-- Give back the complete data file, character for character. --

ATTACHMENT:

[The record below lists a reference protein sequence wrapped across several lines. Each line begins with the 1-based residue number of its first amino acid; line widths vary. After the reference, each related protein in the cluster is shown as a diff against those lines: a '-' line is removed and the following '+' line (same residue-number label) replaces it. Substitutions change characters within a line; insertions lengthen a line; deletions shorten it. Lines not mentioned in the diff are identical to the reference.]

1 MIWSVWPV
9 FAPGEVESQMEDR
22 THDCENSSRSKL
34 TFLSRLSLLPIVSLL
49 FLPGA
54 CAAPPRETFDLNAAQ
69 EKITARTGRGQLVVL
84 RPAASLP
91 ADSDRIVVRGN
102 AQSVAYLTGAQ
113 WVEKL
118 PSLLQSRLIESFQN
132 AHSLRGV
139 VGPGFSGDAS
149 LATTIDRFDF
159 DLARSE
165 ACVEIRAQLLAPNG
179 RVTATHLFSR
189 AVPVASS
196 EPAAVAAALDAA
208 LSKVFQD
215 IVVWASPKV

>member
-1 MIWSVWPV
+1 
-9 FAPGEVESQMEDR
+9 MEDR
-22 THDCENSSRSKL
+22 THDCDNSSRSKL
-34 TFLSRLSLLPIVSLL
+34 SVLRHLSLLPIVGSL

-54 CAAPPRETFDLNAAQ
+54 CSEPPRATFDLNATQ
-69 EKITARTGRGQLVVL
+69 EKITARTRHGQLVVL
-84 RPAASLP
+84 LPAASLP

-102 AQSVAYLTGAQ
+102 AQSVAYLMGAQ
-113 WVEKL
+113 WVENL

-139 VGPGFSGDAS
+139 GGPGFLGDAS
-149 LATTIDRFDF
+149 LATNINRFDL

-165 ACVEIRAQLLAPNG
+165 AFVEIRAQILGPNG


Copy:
[The record below lists a reference protein sequence wrapped across several lines. Each line begins with the 1-based residue number of its first amino acid; line widths vary. After the reference, each related protein in the cluster is shown as a diff against those lines: a '-' line is removed and the following '+' line (same residue-number label) replaces it. Substitutions change characters within a line; insertions lengthen a line; deletions shorten it. Lines not mentioned in the diff are identical to the reference.]

1 MIWSVWPV
9 FAPGEVESQMEDR
22 THDCENSSRSKL
34 TFLSRLSLLPIVSLL
49 FLPGA
54 CAAPPRETFDLNAAQ
69 EKITARTGRGQLVVL
84 RPAASLP
91 ADSDRIVVRGN
102 AQSVAYLTGAQ
113 WVEKL
118 PSLLQSRLIESFQN
132 AHSLRGV
139 VGPGFSGDAS
149 LATTIDRFDF
159 DLARSE
165 ACVEIRAQLLAPNG
179 RVTATHLFSR
189 AVPVASS
196 EPAAVAAALDAA
208 LSKVFQD
215 IVVWASPKV

>member
-1 MIWSVWPV
+1 
-9 FAPGEVESQMEDR
+9 MEDR
-22 THDCENSSRSKL
+22 THDCDNSSRSKL
-34 TFLSRLSLLPIVSLL
+34 SVLRHLSLLPIVGSL

-54 CAAPPRETFDLNAAQ
+54 CSEPPRATFDLNATQ
-69 EKITARTGRGQLVVL
+69 EKITARTRHGQLVVL
-84 RPAASLP
+84 LPAASLP

-102 AQSVAYLTGAQ
+102 AQSVAYLMGAQ
-113 WVEKL
+113 WVENL

-139 VGPGFSGDAS
+139 GGPGFLGDAS
-149 LATTIDRFDF
+149 LATNINRFDL

-165 ACVEIRAQLLAPNG
+165 AFVEIRAQILGPNG